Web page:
Work as we know it is moving away from the traditional in-office, 9-to-5 model, making work-life balance the in-demand perk among job seekers. In an effort to win top talent, competitive employers are offering greater flexibility, more autonomy, and an increased level of respect for the division between personal and professional responsibilities.
Remote work has gotten a lot of attention and many employers have already made it a full-time or part-time option for employees. So aside from the ability to work from home, what can employers do to help their staff feel a better sense of balance between in-work and out-of-work priorities?
Read on to learn about the importance of work-life balance and some strategies for how to promote it in your organization.
What is Work-Life Balance?
The exact definition of work-life balance depends on who you ask.
For some, it means a clear delineation between work time and personal time. For others, it means not feeling guilty about unplugging from work to be present in your out-of-work life. Some consider work-life balance the ability to move freely between the two areas, without feeling overwhelmed by one or the other.
For most people, work-life balance means appreciating that both work and life can be priorities for a person, and one shouldn’t take precedence over the other.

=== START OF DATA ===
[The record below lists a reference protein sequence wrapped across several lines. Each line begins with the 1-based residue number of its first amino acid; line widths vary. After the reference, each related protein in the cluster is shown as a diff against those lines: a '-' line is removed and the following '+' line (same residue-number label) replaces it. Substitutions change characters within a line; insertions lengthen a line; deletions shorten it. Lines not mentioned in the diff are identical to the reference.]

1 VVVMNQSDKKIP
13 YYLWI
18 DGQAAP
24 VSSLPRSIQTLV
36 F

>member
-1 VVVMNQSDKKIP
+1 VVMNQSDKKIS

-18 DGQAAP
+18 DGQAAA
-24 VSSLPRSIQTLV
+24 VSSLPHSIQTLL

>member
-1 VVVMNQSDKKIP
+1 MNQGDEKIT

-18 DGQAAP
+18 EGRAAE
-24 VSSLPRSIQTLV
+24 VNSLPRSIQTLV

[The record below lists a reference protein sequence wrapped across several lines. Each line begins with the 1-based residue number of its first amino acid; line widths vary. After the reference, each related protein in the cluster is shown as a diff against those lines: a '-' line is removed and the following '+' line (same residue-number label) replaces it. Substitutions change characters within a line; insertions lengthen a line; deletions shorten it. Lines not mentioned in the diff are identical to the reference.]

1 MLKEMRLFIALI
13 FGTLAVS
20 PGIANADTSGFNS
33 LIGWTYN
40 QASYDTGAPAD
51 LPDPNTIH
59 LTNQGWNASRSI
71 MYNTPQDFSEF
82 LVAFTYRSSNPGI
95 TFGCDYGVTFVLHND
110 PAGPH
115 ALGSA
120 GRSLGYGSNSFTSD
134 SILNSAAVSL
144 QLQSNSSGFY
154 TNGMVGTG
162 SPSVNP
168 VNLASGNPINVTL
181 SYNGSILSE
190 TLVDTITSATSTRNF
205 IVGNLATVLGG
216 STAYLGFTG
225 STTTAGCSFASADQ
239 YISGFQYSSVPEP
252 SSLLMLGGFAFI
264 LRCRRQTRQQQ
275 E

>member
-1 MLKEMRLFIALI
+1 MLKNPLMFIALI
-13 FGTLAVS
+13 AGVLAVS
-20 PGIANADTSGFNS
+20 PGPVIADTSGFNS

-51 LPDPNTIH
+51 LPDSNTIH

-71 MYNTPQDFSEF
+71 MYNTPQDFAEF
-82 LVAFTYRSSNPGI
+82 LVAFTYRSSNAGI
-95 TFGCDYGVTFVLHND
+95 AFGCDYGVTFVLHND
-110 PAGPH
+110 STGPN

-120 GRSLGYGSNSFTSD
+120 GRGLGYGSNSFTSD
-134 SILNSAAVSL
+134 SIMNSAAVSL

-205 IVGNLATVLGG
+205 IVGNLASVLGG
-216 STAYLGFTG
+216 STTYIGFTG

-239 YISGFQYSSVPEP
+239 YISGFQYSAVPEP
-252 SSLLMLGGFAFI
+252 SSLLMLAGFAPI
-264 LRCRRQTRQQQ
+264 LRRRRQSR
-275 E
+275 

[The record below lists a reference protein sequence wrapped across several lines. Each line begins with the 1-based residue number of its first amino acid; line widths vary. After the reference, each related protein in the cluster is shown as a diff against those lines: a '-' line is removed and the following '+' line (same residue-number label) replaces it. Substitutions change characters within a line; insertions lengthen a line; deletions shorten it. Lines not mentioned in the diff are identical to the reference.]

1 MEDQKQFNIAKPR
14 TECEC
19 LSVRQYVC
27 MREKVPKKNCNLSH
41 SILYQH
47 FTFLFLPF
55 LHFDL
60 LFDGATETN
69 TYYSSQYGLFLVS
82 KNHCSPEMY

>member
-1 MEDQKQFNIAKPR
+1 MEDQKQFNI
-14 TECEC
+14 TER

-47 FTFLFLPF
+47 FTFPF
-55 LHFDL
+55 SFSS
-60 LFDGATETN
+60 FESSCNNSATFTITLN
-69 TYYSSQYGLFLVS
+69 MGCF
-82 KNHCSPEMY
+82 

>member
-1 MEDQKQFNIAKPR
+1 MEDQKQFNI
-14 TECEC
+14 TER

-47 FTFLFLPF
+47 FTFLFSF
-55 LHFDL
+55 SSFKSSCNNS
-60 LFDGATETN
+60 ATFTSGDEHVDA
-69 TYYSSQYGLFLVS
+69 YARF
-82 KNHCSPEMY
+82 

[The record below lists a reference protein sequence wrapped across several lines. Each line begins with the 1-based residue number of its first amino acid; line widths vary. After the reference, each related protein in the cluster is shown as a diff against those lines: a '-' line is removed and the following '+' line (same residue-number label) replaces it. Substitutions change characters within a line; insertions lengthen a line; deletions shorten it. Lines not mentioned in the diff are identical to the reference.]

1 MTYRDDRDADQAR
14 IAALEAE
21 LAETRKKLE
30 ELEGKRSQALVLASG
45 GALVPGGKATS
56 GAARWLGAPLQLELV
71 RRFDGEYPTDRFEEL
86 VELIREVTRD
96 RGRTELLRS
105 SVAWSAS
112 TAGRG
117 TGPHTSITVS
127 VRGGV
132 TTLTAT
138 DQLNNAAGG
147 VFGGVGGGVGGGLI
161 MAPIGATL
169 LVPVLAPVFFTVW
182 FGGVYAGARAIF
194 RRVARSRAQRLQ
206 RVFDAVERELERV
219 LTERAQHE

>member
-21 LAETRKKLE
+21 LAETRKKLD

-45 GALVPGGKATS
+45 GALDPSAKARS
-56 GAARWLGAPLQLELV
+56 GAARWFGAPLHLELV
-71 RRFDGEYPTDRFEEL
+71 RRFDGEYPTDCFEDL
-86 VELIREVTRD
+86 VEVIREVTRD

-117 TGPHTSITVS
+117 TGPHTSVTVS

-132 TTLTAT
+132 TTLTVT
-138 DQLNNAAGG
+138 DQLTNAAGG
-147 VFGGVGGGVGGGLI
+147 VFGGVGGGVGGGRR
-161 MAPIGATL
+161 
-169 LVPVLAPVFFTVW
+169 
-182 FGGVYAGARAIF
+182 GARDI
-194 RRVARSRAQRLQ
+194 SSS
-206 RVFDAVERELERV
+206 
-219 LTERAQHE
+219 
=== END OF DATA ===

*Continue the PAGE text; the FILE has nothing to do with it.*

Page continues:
Here are just some examples of what a good work-life balance might look like:
- Work-related stress doesn’t follow you home
- Disconnecting from work-related messages once you’re off the clock
- Feeling energized and excited to come into work
- Stepping away from work to deal with personal matters when necessary
- Taking time off when you need it
- Being honest with your manager if things outside the office are impacting your work
These are just a few of the many examples of work-life balance in practice. It’s easy to see why they’re desirable qualities for job seekers.
Why is Work-Life Balance Important?
Work-life balance has a significant bearing on employee wellbeing, which impacts everything from employee engagement to a company’s healthcare expenses. When employees feel a sense of harmony between their personal and professional lives, they feel more empowered, take fewer sick days, and are less likely to quit their jobs.
In the age of remote work, where work life and home life are physically blended, employees are finding it harder to mentally turn “off” after the work day has ended. This can lead to disengagement and burnout. So, as an employer, it’s more important than ever to find new ways to prioritize work-life balance and retain the workers you’ve put so much effort into hiring and training.
7 Creative Ideas to Promote Work-Life Balance Beyond Remote Work
1. Choose your own hours
If your top performer is most productive from 7 p.m. to 10 p.m., why force them to show up mere hours after sunrise? If your operations allow for it, consider letting employees choose the configuration via which they log their 40 hours on the clock each week.
2. Summer Fridays
First instituted by New York City publishers on a mission to beat the weekend traffic to the Hamptons, Summer Fridays have become a beloved tradition in workplaces across the country. The custom consists of taking half-days on the final day of the work week from Memorial Day through Labor Day, which is a great way to get a jump start on the weekend recharge.
While it’s tricky to put a quantitative value on having a more relaxed seasonal schedule, a recent poll shows the intrinsic benefits are clear; 85% of workers at companies that observe Summer Fridays said the perk makes them feel happier at work.
3. Lead by example